In the film, ‘The Invasion of the Body Snatchers’, instead of communists, it is ‘pod people from outer space’ who have been replacing ordinary people. These ‘pod people’ are indistinguishable from normal Americans, except from their behaviour. They display the cold, unemotional demeanour that Americans imagined citizens of Soviet Russia to have (Marvin and Ingle 1999, p. 107).
The film also represents their fears that the modern society and the rising technology were causing the citizens of the United States itself to lose their individuality and become automatons and cogs in the corporate machinery. People were driving and travelling on the same sort of vehicles, working the same sort of jobs (‘paper pushing’) and eating the same sort of food (‘fast food’). They were exposed to the same sorts of news, views and ideas through the television and the movies. In other words both capitalism and communism lead people to abandon all individuality and confirm to one standard and live drab and boring lives devoid of all passion and suppressing their emotions (Booker 2006, p. 65).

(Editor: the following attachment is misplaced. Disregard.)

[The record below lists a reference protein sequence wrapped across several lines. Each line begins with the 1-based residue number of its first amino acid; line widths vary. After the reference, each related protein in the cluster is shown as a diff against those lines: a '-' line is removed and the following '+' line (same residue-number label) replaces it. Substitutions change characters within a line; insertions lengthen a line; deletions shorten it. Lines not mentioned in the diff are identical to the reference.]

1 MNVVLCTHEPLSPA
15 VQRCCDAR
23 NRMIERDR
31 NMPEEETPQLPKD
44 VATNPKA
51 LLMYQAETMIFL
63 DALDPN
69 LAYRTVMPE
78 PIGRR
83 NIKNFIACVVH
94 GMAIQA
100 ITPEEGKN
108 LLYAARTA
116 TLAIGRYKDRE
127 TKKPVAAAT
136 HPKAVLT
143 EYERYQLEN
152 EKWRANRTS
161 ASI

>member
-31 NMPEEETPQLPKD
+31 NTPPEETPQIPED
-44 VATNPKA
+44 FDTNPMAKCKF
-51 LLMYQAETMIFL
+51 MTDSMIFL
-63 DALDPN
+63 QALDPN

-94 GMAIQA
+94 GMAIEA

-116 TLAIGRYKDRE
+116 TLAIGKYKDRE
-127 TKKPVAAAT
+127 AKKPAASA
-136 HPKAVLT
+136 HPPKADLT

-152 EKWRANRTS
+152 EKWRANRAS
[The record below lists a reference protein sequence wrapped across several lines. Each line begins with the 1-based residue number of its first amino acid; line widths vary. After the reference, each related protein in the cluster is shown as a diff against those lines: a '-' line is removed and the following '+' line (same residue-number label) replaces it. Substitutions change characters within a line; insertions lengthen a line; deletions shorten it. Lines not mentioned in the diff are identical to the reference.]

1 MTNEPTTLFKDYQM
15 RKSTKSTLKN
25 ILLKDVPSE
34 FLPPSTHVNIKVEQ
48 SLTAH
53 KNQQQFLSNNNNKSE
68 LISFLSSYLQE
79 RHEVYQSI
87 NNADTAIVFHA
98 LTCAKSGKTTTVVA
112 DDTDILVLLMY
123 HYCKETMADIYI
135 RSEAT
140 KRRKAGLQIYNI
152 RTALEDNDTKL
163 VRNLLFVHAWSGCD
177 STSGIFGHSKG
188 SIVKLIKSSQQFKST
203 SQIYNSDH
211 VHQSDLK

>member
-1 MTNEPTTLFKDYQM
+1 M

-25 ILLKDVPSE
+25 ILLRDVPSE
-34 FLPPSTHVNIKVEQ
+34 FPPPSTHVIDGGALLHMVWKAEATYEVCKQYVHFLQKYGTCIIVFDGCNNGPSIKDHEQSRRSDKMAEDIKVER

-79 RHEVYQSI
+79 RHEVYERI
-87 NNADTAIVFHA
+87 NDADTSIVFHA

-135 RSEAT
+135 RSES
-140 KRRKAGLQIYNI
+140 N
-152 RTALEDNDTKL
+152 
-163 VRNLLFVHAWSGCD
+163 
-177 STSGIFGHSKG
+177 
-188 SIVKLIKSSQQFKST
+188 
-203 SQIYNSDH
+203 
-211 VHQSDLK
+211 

In this familiar story of conspiratorial and gradual takeover of the country by a foreign power, the mechanism through which the takeover happens is thrown into sharp relief. The pods drift through space, looking for worlds suitable for colonisation, once they find a likely one, a blank individual on whom the features of a member of the target species is stamped, comes out of the pod. That individual is then disposed of and the pod person proceeds to take their place. This is the greatest source of horror in this film, a person seeing the film wonders whether their co-workers are all ‘pod people’ Are they themselves in danger of becoming or being replaced by ‘pod people’?
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